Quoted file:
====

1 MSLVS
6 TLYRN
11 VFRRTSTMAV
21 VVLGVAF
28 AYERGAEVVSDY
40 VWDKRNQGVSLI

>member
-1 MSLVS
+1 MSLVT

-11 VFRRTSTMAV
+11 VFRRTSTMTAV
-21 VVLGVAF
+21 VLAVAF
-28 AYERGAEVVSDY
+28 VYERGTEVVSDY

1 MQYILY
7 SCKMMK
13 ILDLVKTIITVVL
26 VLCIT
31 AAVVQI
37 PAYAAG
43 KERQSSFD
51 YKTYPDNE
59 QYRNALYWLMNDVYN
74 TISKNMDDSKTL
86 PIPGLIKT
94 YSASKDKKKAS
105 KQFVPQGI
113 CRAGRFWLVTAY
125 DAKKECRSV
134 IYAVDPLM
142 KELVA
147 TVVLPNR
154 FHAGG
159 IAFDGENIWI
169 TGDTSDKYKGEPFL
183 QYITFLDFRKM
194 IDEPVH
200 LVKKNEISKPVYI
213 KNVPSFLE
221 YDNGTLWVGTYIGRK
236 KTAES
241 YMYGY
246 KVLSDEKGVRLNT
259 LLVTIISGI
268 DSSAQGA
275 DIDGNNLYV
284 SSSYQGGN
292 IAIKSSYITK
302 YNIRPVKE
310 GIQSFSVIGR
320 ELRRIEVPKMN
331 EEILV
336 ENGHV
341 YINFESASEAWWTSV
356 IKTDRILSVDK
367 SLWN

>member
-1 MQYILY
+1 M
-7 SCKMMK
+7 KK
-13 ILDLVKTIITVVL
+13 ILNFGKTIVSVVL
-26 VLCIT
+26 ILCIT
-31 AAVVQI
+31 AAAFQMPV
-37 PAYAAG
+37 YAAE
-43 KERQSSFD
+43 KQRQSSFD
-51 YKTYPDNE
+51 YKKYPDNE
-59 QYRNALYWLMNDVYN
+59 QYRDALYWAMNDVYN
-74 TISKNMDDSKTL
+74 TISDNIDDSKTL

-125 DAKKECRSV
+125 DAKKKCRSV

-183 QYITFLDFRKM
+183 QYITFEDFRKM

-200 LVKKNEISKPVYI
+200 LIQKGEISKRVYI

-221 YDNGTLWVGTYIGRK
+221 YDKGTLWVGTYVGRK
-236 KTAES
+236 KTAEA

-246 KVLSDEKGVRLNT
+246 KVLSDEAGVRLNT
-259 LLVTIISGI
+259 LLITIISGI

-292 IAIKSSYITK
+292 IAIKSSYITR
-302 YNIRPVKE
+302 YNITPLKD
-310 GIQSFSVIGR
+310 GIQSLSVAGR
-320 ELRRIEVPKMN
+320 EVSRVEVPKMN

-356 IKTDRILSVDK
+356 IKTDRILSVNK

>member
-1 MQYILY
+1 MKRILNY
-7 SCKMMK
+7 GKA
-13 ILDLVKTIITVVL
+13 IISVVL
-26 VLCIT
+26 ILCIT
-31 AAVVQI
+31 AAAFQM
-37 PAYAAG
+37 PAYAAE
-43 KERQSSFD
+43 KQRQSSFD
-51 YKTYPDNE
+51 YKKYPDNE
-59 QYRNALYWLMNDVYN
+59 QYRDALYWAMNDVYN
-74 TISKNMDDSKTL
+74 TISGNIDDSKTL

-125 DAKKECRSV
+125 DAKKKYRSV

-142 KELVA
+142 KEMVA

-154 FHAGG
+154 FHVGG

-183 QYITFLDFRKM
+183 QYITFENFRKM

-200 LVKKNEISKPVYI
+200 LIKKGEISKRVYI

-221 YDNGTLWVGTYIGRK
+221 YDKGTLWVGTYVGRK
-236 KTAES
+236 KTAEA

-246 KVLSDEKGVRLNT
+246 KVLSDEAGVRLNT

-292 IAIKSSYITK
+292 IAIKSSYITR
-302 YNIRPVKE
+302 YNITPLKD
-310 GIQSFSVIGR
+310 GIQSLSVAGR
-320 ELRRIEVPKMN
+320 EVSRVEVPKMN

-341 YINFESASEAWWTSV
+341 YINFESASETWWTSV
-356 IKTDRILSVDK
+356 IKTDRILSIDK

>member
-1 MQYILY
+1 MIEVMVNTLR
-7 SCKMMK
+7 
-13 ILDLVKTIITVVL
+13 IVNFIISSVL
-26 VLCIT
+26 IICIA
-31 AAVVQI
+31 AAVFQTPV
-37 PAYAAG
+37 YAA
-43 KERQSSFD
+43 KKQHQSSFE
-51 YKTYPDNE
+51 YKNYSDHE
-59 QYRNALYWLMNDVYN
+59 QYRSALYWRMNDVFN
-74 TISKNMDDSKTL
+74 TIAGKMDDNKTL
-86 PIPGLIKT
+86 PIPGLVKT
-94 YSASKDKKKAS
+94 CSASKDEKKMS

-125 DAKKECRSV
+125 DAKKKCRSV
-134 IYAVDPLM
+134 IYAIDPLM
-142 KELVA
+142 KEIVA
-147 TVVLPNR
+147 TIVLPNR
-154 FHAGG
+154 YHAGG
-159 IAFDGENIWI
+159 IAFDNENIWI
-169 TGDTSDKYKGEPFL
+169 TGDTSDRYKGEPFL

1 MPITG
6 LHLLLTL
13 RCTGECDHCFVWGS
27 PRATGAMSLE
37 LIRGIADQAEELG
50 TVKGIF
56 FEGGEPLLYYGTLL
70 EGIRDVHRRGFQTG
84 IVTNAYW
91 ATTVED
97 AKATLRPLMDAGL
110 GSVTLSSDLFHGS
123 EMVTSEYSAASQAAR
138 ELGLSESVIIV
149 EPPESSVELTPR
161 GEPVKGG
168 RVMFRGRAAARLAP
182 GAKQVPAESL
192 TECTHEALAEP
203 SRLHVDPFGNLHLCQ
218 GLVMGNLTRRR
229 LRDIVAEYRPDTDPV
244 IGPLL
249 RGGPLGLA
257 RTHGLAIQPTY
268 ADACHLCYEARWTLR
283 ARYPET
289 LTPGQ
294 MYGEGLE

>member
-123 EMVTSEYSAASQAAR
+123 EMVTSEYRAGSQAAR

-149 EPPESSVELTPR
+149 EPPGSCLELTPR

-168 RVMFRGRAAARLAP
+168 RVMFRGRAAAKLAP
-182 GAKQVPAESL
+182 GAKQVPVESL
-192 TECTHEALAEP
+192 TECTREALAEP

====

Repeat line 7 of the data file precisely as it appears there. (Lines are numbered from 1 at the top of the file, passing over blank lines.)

>member